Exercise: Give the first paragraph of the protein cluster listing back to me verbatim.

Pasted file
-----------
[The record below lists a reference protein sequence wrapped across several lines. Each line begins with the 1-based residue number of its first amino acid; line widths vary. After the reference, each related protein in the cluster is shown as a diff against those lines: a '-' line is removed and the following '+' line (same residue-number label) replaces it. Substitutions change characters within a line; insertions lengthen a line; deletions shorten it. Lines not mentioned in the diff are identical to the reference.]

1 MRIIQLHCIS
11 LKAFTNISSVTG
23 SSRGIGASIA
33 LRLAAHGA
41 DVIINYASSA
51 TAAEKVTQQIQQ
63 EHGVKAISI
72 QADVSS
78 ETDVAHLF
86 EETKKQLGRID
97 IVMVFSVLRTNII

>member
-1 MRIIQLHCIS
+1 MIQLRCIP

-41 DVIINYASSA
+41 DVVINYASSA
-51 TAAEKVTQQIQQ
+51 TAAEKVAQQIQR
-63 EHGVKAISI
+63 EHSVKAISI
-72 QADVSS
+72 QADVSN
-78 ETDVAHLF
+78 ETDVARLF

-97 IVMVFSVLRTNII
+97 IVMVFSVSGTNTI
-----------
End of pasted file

[The record below lists a reference protein sequence wrapped across several lines. Each line begins with the 1-based residue number of its first amino acid; line widths vary. After the reference, each related protein in the cluster is shown as a diff against those lines: a '-' line is removed and the following '+' line (same residue-number label) replaces it. Substitutions change characters within a line; insertions lengthen a line; deletions shorten it. Lines not mentioned in the diff are identical to the reference.]